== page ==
It makes a huge difference to the utility collectively. When people conserve, the utility can operate with fewer resources. They encourage people to conserve because it saves the need to build new power plants to meet peak demand. The utilities provide credits and even free bulbs at times to move people into conservation mode. When the utility needs to build a new plant, the cost of that plant is baked into the rate structure. Of course, the immediate value to you is cutting your electric bill and making your equipment last longer. I have not used an incandescent bulb in perhaps 20 years now.

Yes it is. Electricity is “stored” in various ways by Electric utilities during times when usage is less, and then that “stored” electricity is used during peak hours.

Could you define what you mean by “stored”? Electricity is not stored in any conventional definition of the term. Either more is produced or less is produced, as said above. There are a few techniques that are being explored for use with solar power, which is highly variable, but standard coal, oil, gas, or nuclear power plant production is not stored in any way I’m aware of and that’s probably 98% of total production.

Please explain.

Electricity is not stored. Energy is stored. Water pumped into a dam during off hours and then let our during peak demand. And other examples. But this is not storing electricity.

That’s a bit pedantic. Batteries store energy when electricity comes in, and release energy when electricity comes out. The same basic thing occurs on the grid with reservoirs instead of batteries. I think it’s perfectly fair to call it stored electricity, so long as you’re not speaking in a technical sense.

But a utility does not store electricity in that manner.

By that definition, not burning coal is storing electricity. Which is why nobody uses the term in that way.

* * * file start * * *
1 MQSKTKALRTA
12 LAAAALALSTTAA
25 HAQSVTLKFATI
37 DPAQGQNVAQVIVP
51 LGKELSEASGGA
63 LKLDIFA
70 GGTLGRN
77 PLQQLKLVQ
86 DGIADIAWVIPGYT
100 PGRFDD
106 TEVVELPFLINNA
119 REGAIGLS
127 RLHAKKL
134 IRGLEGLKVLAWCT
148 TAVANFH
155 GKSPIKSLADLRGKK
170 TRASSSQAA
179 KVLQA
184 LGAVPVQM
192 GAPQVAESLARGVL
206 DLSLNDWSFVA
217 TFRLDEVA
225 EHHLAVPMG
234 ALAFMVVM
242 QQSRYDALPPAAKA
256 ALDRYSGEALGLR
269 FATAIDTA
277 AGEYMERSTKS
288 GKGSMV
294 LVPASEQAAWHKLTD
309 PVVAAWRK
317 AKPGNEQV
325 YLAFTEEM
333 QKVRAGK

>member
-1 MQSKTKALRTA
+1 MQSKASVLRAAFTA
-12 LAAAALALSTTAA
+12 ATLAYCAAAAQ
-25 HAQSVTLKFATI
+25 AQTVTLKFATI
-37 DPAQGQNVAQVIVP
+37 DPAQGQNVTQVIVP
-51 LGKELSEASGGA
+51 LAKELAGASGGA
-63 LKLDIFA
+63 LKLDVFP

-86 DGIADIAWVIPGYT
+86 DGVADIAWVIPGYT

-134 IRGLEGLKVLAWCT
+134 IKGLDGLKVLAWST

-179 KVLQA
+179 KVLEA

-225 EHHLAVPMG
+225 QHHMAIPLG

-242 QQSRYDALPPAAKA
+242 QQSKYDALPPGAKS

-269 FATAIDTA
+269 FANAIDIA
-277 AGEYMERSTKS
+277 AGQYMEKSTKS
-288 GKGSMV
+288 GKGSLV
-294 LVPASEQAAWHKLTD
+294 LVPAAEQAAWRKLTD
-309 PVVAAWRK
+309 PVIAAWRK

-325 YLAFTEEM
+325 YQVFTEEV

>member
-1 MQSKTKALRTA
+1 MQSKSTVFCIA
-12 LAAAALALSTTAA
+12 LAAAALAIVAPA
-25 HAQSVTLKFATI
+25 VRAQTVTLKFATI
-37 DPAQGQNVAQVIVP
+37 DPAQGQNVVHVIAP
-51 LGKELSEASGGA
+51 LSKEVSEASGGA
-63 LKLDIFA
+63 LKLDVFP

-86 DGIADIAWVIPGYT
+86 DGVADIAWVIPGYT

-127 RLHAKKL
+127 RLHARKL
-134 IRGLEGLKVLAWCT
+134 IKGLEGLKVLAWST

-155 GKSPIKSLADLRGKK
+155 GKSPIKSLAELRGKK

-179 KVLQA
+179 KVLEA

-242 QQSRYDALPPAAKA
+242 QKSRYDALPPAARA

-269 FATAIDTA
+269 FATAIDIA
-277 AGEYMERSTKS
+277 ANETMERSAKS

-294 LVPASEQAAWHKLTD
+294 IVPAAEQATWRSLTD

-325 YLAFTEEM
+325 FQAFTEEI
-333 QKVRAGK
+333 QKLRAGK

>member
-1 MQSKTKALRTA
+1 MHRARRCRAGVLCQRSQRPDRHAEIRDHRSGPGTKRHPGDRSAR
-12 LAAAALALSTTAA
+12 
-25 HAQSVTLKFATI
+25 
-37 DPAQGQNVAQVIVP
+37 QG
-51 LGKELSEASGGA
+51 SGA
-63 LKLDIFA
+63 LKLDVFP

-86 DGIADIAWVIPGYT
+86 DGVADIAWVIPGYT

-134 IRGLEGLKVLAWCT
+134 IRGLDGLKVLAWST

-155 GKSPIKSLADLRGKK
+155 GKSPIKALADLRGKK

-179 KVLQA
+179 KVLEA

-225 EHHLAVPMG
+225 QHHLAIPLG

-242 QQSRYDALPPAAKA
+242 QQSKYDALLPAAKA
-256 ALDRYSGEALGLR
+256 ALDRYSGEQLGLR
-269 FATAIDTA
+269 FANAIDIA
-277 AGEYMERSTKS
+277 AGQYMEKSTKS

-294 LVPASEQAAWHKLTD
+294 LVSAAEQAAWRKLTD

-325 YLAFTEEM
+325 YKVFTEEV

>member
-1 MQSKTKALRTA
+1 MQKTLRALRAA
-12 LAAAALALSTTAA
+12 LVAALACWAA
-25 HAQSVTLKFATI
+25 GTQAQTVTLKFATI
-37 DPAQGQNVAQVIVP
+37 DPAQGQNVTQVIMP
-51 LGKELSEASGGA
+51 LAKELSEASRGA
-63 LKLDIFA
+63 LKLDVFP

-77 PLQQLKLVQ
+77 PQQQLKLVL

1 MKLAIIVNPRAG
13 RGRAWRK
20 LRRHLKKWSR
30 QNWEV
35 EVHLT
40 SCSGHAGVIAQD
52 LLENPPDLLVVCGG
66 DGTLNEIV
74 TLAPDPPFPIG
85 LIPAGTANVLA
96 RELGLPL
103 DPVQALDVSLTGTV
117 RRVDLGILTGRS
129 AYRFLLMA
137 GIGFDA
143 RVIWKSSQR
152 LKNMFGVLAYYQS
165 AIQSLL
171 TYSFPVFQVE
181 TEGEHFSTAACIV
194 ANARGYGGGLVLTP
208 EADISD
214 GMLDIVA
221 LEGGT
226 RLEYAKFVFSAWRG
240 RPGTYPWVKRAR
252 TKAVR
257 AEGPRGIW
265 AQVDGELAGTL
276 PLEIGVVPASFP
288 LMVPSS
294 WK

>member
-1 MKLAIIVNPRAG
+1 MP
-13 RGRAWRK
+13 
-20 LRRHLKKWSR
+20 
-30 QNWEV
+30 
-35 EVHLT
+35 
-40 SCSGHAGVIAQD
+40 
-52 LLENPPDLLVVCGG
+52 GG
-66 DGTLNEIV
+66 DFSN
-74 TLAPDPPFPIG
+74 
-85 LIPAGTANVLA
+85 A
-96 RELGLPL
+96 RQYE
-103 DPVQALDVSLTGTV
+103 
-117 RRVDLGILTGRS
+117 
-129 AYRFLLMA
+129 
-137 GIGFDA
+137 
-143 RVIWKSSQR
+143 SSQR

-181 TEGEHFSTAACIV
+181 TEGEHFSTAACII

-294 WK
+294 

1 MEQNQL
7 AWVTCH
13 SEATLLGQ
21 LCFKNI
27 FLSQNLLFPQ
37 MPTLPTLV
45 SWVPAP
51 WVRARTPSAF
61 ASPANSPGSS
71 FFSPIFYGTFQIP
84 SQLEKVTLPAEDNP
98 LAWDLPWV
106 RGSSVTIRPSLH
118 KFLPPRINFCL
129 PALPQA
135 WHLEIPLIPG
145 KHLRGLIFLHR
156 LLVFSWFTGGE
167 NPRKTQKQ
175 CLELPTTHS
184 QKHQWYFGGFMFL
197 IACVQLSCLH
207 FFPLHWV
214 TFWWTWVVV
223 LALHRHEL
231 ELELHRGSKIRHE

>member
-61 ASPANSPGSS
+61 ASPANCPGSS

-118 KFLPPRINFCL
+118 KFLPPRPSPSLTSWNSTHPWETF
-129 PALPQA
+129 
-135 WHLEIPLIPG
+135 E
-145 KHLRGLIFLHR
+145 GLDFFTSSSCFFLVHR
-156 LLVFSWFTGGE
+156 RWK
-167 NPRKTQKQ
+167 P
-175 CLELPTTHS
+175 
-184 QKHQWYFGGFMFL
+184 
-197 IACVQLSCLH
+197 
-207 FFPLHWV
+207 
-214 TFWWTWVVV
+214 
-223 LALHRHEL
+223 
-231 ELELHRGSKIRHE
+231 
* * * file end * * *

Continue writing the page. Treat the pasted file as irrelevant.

Storing electricity, both in everyday and technical use on this subject, means storing the electricity after it has been produced. We know of many ways of doing this. But only the tiniest percentage of electricity produced by the power grid is stored under this definition, because currently (pun intended) no method is yet cost-effective.

Originally Posted by Susanann
Yes it is. Electricity is “stored” in various ways by Electric utilities during times when usage is less, and then that “stored” electricity is used during peak hours.

Same thing…as far as the original question is concerned.

The point is, if millions of people turned off their lights, the electric company could pump water and store the energy/electric/power for later use.

Therefore, the original statement about what happens when consumers cut back on use, DOES!!! save.

I don’t believe most posting in this thread have any concept of how few sites and how little pumped storage capacity is actually available within the US, relative to the total electrical generation capacity.

http://www.eia.doe.gov/cneaf/electricity/epa/epat1p2.html

Total pumped storage capacity (assuming nothing goes wrong): 22.2 GW max. This is nothing compared to the total. It’s like 2% roughly.

No matter how many times you say otherwise, not using energy and storing energy are two totally different things.